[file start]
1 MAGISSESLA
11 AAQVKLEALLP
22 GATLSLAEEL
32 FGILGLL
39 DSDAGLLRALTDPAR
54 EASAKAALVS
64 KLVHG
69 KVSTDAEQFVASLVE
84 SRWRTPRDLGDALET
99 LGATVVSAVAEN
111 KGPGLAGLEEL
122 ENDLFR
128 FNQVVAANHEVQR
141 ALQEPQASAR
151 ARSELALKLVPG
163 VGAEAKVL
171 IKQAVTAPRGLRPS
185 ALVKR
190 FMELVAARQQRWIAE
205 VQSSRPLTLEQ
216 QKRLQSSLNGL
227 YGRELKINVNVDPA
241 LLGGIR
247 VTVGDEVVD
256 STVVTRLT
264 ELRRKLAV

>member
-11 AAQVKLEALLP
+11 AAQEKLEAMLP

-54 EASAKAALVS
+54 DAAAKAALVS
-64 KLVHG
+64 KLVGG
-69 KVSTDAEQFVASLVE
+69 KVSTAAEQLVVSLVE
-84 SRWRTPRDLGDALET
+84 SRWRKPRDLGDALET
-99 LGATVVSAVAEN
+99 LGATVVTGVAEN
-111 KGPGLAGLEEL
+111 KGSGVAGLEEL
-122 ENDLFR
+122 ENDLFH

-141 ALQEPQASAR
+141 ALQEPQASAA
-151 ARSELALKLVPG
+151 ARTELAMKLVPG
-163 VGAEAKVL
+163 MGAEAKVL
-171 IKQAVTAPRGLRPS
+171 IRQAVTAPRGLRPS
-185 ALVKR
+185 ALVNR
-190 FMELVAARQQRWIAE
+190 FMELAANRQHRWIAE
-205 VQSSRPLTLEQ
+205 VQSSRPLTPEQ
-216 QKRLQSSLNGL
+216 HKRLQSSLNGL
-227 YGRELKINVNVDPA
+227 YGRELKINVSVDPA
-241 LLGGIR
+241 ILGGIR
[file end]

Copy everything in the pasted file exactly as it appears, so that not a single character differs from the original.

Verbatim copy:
1 MAGISSESLA
11 AAQVKLEALLP
22 GATLSLAEEL
32 FGILGLL
39 DSDAGLLRALTDPAR
54 EASAKAALVS
64 KLVHG
69 KVSTDAEQFVASLVE
84 SRWRTPRDLGDALET
99 LGATVVSAVAEN
111 KGPGLAGLEEL
122 ENDLFR
128 FNQVVAANHEVQR
141 ALQEPQASAR
151 ARSELALKLVPG
163 VGAEAKVL
171 IKQAVTAPRGLRPS
185 ALVKR
190 FMELVAARQQRWIAE
205 VQSSRPLTLEQ
216 QKRLQSSLNGL
227 YGRELKINVNVDPA
241 LLGGIR
247 VTVGDEVVD
256 STVVTRLT
264 ELRRKLAV

>member
-11 AAQVKLEALLP
+11 AAQEKLEAMLP

-54 EASAKAALVS
+54 DAAAKAALVS
-64 KLVHG
+64 KLVGG
-69 KVSTDAEQFVASLVE
+69 KVSTAAEQLVVSLVE
-84 SRWRTPRDLGDALET
+84 SRWRKPRDLGDALET
-99 LGATVVSAVAEN
+99 LGATVVTGVAEN
-111 KGPGLAGLEEL
+111 KGSGVAGLEEL
-122 ENDLFR
+122 ENDLFH

-141 ALQEPQASAR
+141 ALQEPQASAA
-151 ARSELALKLVPG
+151 ARTELAMKLVPG
-163 VGAEAKVL
+163 MGAEAKVL
-171 IKQAVTAPRGLRPS
+171 IRQAVTAPRGLRPS
-185 ALVKR
+185 ALVNR
-190 FMELVAARQQRWIAE
+190 FMELAANRQHRWIAE
-205 VQSSRPLTLEQ
+205 VQSSRPLTPEQ
-216 QKRLQSSLNGL
+216 HKRLQSSLNGL
-227 YGRELKINVNVDPA
+227 YGRELKINVSVDPA
-241 LLGGIR
+241 ILGGIR